Number two is about not dating someone who has been married before. It is ok if there are no kids in the picture. I am currently reading a non fiction book written by women who date men with ex wives and children. They all have the same complaint - she is still in the picture, even though they are divorced. Let's think about this: You are in an unhealthy marriage with children. You fight a lot. You already sleep in separate bedrooms. You get divorced. You still see each other and communicate all of the time because you have children together. You are still fighting a lot. You are still sleeping separately. What changed? Not much, other than it is ethical to date other people and you do not have to live under the same roof. (Do you sense a little skepticism of the marriage institution here?) The starter marriage is still ok with me. Practice for the real thing.

Number three states not to date someone with kids. See above. Strongly agree. There are too many wacko ex wives out there.

Next: Friends first. Definitely. Many nights, I will see what the girlfriends are up to first.

My fifth rule referred to not allowing men to do manly things for you. I am slowly failing at this. There was something really sexy about watching my boyfriend with the electric drill....

Rule six refers to not dating a workaholic. I think this is huge. Statistically, workaholics have psychological problems. They are ignoring their problems. They don't take care of themselves and tend to have health problems and strained relationships. Does that sound sexy to you?

Number seven is my rule referencing the importance of dating someone your own age. I think this is important. You tend to be in the same place.

My eighth rule is my favorite. See if your "ideal day" matches up. All this really means is that you have the same interests.

I am going to add another rule. Number Nine is an obvious one. He needs to be very sexy. He has to workout. He has to be toned/tall/dark/handsome/whatever you find sexy. You know why? Because if all you like is his personality and he starts to get on your nerves, at least he is still attractive to you.

Sunday, February 21, 2010

Work Obsession

I am really slowing down on the postings. I apologize. I really plan on working on improving. I have become someone that I never thought I would become.

(Anyhow, I was saying... I have become a little bit too obsessed with work and my career. My workaholic friend actually called me for career advice. After talking with her for about an hour, she told me I was very helpful. Last night, she said to me, "I did everything you told me to do and it worked!" I am thinking to myself, "Did I even tell you to do anything?" I mean, I was honored that she came to me, but I felt like she is my "rock" when it comes to anything work related.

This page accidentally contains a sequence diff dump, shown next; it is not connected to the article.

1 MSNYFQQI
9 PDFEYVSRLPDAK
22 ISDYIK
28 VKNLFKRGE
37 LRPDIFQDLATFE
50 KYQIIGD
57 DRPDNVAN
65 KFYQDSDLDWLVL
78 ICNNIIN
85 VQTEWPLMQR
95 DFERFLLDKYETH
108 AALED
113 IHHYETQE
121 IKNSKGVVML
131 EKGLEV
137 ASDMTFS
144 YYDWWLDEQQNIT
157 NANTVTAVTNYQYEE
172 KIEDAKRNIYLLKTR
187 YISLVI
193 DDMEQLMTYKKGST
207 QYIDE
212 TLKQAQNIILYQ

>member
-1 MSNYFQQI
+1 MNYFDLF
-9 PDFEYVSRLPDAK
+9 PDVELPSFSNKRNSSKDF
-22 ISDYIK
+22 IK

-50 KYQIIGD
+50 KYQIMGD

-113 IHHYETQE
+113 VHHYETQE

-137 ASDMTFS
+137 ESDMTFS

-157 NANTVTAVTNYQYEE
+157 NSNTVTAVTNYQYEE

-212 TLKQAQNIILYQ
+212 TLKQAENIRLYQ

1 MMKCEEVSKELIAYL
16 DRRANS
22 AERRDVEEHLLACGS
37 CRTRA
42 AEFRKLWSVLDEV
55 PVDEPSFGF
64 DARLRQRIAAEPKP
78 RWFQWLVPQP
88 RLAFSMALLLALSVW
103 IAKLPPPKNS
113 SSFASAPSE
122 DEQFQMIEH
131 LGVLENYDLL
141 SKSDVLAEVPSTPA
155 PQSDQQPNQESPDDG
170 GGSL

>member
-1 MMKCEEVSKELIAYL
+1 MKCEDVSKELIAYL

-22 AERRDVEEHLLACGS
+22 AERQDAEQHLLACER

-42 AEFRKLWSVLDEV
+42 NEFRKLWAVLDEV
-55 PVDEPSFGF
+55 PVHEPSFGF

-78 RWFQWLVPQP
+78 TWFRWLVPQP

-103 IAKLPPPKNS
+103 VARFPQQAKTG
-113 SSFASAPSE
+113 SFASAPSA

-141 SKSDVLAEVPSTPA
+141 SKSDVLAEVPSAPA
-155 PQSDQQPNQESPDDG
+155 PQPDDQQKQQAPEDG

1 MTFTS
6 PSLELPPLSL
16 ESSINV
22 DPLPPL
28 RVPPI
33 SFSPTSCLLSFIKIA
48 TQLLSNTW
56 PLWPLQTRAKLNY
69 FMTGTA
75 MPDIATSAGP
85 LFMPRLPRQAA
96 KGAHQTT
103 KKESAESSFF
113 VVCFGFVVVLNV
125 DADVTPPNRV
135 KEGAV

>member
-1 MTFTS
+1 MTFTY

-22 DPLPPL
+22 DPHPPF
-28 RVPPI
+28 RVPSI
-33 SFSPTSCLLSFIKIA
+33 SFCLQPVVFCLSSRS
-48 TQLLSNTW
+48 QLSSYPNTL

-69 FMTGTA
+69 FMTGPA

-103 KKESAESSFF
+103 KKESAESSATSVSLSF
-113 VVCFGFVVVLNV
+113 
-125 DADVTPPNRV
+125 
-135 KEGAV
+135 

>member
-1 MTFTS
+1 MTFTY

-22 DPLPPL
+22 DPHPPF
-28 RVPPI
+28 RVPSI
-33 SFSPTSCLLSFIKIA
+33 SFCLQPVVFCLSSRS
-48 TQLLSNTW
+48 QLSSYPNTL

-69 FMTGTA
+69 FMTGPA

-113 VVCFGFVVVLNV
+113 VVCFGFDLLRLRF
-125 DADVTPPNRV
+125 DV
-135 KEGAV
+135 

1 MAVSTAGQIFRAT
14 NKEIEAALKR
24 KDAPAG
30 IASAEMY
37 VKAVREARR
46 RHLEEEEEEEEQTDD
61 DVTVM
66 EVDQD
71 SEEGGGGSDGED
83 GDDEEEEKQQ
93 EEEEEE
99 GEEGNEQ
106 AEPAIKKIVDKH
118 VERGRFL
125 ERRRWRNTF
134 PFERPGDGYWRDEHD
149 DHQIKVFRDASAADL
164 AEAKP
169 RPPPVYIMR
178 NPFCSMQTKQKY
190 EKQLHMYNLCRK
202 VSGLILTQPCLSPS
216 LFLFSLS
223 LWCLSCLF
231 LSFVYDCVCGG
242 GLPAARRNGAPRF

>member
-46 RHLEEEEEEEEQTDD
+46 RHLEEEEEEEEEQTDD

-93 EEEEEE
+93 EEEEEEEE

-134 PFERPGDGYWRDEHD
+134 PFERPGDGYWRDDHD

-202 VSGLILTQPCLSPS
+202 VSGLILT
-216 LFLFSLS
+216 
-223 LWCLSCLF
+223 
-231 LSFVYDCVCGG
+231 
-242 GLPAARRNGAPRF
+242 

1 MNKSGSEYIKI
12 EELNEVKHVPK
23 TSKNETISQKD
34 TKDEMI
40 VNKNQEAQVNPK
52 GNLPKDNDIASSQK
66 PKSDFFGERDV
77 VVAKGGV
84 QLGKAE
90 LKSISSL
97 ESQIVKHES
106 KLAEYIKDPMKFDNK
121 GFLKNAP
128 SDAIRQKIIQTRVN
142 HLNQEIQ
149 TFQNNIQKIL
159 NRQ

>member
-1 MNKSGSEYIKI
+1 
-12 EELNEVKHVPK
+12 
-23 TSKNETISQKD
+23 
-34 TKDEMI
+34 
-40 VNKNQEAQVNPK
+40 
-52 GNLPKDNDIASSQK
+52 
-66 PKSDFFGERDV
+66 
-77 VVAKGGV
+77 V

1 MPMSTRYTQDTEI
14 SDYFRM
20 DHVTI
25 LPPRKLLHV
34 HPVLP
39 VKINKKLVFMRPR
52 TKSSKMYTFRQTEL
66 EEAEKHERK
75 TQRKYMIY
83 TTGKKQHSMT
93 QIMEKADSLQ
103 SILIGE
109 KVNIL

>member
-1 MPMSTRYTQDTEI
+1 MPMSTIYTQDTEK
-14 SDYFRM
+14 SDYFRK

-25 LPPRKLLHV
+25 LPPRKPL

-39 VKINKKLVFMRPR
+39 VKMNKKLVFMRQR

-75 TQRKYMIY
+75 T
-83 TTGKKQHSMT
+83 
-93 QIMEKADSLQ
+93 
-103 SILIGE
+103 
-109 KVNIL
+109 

My sister said, "You have to stop caring about work so much." My boyfriend said to me, "You're obsessed with work." Now, it's really not that bad.

There are a lot of pieces to this. I think the biggest one is that people see I am a big networker. And networking gets you places. It is a huge asset and a career builder.

All I can do is laugh when I see how I have gone from the "newbie" in my office to becoming the sole representation of our entire territory in just one year. I laugh because it's all I can do.

I hate people who say they are too busy. And I plan to dedicate a whole posting to that topic. Soon. Real soon.

But now I am going to enjoy my Sunday. My 10:00 coffee with a friend. A 12:00 birthday brunch. A 4:00 real estate advice/home staging that someone asked me to do for them. Oh yeah, and then I have to finish my taxes....

Sunday, February 7, 2010

Does Having Kids Make You Lose Your Sense of Self?

After noticing on facebook that too many people use their child's photo as their profile picture, I have had enough. Is this you? Or is this your child? I am confused. I know you think they are the cutest production of all time. But, you are still you, aren't you?

And now I see that people are posting their pregnancy tests on facebook. They are actually uploading the positive pregnancy test photo. What has social media come to?

I get all my juice on facebook. I don't need to have any conversations with my girlfriends on if they had their baby or what they named it. I can see it all online.

But a profile picture is supposed to be you. I know some people sometimes have their spouse in it. Or a nice landscape. That's ok with me. And I don't disagree or think it's wrong to have a funny photo or a huge cartoon of Bart Simpson. And as I am doing my research for this posting (yes, I actually make sure I am accurate on here), I totally missed doppelganger week on facebook. I have been told I look like a lot of people. But, let's be real here. I am going to go with Anne Frank on this one. There. Done!

So what happens to a young adult when they have a child? Besides the fact that their whole life can change. No more late nights at a bar, stopping for "one more" on your walk home and having a slice of pizza. Sleeping until 9 or so. Out the door with five minutes notice to meet a friend. Yes, everything changes. But I certainly wouldn't want to lose my sense of self along the way.

It appears when parents use their child's photo on facebook that they are losing a little bit of their own identity. Would you turn in a resume and put your child's name next to yours? And their e-mail address, too? Is this is a "two for one?" If I have you, I have to have your kid, too?

Or maybe, people who do this feel a stronger identity as a parent. And must identify with that now. It makes them feel meaningful. Which is sad. I am curious on your thoughts on this one.